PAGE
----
This is page 4 of 4. "Best Camera Settings" begins here.
Another noteworthy tidbit.
With a slow film speed even if your shutter speed is fast, when shooting a quickly moving subject expect it to blur. I cannot explain this phenomenon. I just know it happens.
Panning can help but in my experience it just doesn’t work. The whole point here is to make sure you use 400 ISO and up for medium to fast moving subjects. And, if necessary, adjust your f-stop (aperture) accordingly.
If I find my pictures are coming out a little too dark or too bright I go to my EV settings and adjust that. Read about what's called exposure compensation here.
It takes a long winded explanation....
for the system explained on this page, but the system itself, once implemented is the simplest I have been able to come up with. Try it and see if it works for you. Once you have tried it my way for a time, customize it to your liking.
If you want a long depth of field this whole page has to be 86'd and go here instead. Long depth of field means that everything in your picture, foreground and background, is in focus.
If you are like me and don’t want to blindly use these settings without understanding what they are doing, click on any of the blue lettering. That will take you to the page describing each in detail.
This, once practiced, is the simple way. Unfortunately it is not a coverall. Many action shots will be lost by exclusively using program modes.
Manual mode will prevent losses like this. Learn about manual mode here.
Don’t be shy about it. It is not as difficult as it may seem. Once you are used to it, finding and using your own Best Camera Settings becomes second nature and happens in a matter of seconds.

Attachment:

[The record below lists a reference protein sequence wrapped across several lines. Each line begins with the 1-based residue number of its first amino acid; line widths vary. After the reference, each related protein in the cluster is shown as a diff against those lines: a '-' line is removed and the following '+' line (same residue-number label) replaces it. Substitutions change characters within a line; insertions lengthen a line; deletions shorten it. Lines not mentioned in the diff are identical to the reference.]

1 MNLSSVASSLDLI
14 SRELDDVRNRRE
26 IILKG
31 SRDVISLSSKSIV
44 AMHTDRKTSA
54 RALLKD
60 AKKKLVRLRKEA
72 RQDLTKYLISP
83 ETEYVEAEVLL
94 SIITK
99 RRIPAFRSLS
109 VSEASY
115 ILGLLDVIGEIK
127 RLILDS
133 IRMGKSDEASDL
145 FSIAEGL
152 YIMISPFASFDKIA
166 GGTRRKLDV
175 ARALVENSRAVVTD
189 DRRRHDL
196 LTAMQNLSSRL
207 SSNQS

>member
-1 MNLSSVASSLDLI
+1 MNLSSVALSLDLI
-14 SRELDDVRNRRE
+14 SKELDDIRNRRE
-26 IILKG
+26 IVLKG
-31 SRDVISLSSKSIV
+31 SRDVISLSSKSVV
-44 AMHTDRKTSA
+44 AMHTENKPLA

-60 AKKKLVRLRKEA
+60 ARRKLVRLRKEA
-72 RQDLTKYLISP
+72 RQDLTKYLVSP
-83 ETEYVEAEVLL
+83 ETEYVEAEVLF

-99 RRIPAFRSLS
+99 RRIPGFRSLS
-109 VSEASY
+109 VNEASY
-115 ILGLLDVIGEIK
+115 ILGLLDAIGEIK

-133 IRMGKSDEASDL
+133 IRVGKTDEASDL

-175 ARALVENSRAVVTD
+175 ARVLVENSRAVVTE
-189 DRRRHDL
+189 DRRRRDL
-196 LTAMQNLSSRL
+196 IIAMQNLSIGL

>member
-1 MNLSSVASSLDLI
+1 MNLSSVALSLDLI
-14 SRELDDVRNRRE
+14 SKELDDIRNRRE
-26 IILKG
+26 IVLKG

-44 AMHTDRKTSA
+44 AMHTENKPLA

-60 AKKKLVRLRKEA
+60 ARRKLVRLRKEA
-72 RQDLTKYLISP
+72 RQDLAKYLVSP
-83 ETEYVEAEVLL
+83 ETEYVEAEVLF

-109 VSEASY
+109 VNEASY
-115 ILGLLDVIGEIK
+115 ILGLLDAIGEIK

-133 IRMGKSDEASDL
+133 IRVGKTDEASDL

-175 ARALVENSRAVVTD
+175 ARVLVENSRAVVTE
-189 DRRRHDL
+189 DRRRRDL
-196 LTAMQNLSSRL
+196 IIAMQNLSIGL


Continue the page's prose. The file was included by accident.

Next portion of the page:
Go to my Home Page. My sitemap is here.
And our disclaimer here.
Once again, here are the links to the rest of the pages concerning camera settings and how to use each.
Aperture for Depth of field.
Burst to take a bunch of pictures in a row.
Digital camera programs covers fully automatic, shutter priority and aperture priority settings.
Film speed so you'll know when and why to increase or decrease your film speed.
Three interdependent variables are the three things you should understand in order to shoot the best you can.
Exposure is how bright or dark your pictures turn out.
Exposure compensation is a fine tuning adjustment for the exposure if your pictures are constantly too bright or dark.
Bracketing & HDRI serves two purposes. By bracketing you can make sure you get an exposure that will work after you are done with the post editing you choose. Bracketing is also necessary in order to use the High Dynamic Range Imaging sofware, which is essential to many beautiful photographs.
Flash When and why I choose to use it.
Landscape is for shooting scenes. Be sure to read the page on bracketing & HDRI before you shoot landscapes.
Manual mode is, by far, the best way to learn to shoot.
Rule of thirds will teach you basics of composition, and is very important to know.
Shutter speed adjustments make a huge difference when shooting moving objects.
Read this page for a great idea on how to practice your photography expertise.